At Saturday evening’s banquet, the following contest teams and students were announced as First Place winners, with each student receiving a $200 scholarship.
- Cornell University: Grant Feldpausch, Lauren Hill, Clyde Sammons, Jamie St. Pierre and Dr. Mike Van Amburgh (coach)
- North Carolina State University: Melissa Helms, Jared Robbins, Aimee Sink, Amanda Smith and Dr. Steve Washburn (coach)
- University of Minnesota: Johanna Knorr, Andrew Krause, Fredrick Mansfield, Lance Sexton and Marcia Endres (coach)
- Virginia Tech: Linda Beckett, Whitney Bowman, Daniel Comyn, Mary-Katherine Jones and Dr. Alex White (coach)
Teams and students earning Second Place and $100 student scholarships include:
- Kansas State University: Jocelyn Flowers, Stephanie Geven, Michael Rottinghaus, Audrey Schmitz and Jared Johnson (coach)
- The Ohio State University: Angela Evers, Greta Stridsberg, Jacob Triplett, Brittany Webb and Dr. Maurice Eastridge (coach)
- SUNY Cobleskill: Megan Hill, Rachael Marsh, Cheryl Staats, Megan Terrell and Kimberly Tarvis (coach)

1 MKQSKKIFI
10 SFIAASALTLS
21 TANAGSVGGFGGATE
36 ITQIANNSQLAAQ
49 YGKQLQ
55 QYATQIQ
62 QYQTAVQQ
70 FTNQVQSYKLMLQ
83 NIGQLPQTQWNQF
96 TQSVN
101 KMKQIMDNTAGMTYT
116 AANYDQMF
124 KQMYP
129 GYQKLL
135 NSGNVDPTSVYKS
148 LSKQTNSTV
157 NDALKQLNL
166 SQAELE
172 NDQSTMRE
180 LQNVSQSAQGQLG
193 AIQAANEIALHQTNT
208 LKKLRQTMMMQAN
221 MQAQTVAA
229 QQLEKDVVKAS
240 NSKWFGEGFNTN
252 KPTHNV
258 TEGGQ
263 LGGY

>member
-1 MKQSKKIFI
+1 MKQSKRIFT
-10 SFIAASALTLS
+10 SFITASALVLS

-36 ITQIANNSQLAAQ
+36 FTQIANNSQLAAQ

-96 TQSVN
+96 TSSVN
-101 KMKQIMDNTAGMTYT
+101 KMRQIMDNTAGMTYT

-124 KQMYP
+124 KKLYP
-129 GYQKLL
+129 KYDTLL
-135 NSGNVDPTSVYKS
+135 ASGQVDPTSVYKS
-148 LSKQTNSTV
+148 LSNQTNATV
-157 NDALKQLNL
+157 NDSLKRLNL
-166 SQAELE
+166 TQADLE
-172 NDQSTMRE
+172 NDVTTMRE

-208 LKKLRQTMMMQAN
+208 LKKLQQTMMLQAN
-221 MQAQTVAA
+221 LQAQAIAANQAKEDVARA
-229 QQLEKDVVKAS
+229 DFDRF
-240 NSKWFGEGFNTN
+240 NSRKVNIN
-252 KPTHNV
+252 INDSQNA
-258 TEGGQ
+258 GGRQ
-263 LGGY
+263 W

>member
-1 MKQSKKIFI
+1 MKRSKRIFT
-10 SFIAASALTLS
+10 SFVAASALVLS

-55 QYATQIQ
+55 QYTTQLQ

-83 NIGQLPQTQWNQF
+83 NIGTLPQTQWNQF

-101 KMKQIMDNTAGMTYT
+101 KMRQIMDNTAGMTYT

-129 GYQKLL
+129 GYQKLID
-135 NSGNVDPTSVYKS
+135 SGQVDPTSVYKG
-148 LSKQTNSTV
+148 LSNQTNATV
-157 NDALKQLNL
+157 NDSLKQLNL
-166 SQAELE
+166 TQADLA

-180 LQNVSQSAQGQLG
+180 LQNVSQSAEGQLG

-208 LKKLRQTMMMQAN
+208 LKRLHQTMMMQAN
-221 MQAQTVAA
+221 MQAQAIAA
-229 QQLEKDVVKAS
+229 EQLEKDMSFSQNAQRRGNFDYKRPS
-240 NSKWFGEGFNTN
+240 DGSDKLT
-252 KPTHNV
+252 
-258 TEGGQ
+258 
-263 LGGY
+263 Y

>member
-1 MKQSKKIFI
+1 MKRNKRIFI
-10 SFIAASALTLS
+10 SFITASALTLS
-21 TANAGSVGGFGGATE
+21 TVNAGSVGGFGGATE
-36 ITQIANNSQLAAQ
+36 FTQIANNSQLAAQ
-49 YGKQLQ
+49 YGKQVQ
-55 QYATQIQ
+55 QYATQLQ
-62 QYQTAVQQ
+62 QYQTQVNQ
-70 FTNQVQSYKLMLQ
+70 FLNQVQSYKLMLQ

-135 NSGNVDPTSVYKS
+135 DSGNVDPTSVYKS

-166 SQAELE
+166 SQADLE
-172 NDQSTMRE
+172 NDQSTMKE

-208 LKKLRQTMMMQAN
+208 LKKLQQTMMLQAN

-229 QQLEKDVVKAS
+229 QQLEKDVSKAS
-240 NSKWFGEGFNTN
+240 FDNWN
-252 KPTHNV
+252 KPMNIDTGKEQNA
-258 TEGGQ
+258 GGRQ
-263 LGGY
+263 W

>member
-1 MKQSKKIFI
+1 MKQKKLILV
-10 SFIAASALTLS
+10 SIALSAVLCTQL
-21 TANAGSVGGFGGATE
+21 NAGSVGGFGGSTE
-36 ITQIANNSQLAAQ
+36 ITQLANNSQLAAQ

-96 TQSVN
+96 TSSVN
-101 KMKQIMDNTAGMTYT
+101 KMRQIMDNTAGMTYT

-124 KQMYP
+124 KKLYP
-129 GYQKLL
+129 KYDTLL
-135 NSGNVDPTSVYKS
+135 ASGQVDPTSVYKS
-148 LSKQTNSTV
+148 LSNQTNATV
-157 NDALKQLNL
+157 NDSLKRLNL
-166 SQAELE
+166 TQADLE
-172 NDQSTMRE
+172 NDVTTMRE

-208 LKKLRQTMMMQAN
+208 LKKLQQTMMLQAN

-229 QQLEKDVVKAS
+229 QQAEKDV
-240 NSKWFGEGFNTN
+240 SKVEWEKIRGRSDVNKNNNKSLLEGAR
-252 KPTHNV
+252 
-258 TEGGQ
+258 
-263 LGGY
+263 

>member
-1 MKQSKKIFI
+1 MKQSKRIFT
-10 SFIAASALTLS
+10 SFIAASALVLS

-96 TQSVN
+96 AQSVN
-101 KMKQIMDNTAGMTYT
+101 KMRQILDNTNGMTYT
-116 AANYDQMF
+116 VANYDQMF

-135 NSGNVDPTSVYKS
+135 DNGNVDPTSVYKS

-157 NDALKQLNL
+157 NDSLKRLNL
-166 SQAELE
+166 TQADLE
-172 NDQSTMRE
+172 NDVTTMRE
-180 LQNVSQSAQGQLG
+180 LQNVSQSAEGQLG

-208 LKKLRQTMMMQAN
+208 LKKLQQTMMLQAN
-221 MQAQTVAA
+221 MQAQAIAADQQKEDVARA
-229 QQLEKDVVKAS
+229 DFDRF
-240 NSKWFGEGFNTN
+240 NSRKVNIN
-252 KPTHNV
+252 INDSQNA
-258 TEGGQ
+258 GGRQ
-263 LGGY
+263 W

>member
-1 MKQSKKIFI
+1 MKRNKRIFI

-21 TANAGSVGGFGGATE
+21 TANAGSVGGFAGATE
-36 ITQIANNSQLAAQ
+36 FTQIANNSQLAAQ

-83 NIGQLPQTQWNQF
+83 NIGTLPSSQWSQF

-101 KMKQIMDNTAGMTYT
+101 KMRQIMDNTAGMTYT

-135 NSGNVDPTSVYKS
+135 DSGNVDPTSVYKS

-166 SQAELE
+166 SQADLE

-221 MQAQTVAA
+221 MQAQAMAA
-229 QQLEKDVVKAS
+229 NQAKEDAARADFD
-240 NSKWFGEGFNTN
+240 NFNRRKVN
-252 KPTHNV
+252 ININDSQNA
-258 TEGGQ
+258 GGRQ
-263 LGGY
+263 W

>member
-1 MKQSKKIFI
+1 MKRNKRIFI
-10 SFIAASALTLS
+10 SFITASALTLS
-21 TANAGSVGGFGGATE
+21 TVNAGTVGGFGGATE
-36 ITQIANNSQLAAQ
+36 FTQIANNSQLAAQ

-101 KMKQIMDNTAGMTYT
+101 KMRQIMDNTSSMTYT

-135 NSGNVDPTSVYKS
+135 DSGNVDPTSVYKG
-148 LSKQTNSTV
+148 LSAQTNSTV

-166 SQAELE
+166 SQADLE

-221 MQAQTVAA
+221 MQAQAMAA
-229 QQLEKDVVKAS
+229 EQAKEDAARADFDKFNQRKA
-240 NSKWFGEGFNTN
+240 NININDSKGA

- University of Wisconsin-Madison: Henry Holdorf, Courtney McCourt, Jessica Pralle, Maxwell Shenkenberg and Theodore Halbach (coach)
All Dairy Challenge contest participants received a lifetime membership to National Dairy Shrine, compliments of Allflex USA and Lely North America.
Total Industry Effort
Six dairy farms opened up their farms for analysis and in exchange, received a wealth of ideas from students and judges. Host farms for the 2017 Dairy Challenge were:
- Dairyland Farms, Tipton, Calif.
- El Monte Dairy, Tipton, Calif.
- Fern Oaks Farm, Porterville, Calif.
- Jer-Z-Boyz Ranch, Pixley, Calif.
- M.F. Rosa Dairy, Hanford, Calif.
- Wreden Ranch, Hanford, Calif.
“On behalf of all the students and organizers, we sincerely thank the hundreds of individuals and organizations that made this event possible,” said Wright. “We look forward to hosting the national contest here in the Central Valley again next year, especially with this strong base of support.”
About Dairy Challenge
NAIDC is an innovative event for students in dairy programs at North American post-secondary institutions. Its mission is to develop tomorrow’s dairy leaders and enhance progress of the dairy industry, by providing education, communication and networking among students, producers, and agribusiness and university personnel. Over its 16-year national history, Dairy Challenge has helped prepare more than 5,000 students for careers as farm owners and managers, consultants, researchers, veterinarians or other dairy professionals. The next national event also be hosted in Visalia, Calif., April 12-14, 2018. Four regional events are held in late fall and winter; details are at the Dairy Challenge Website.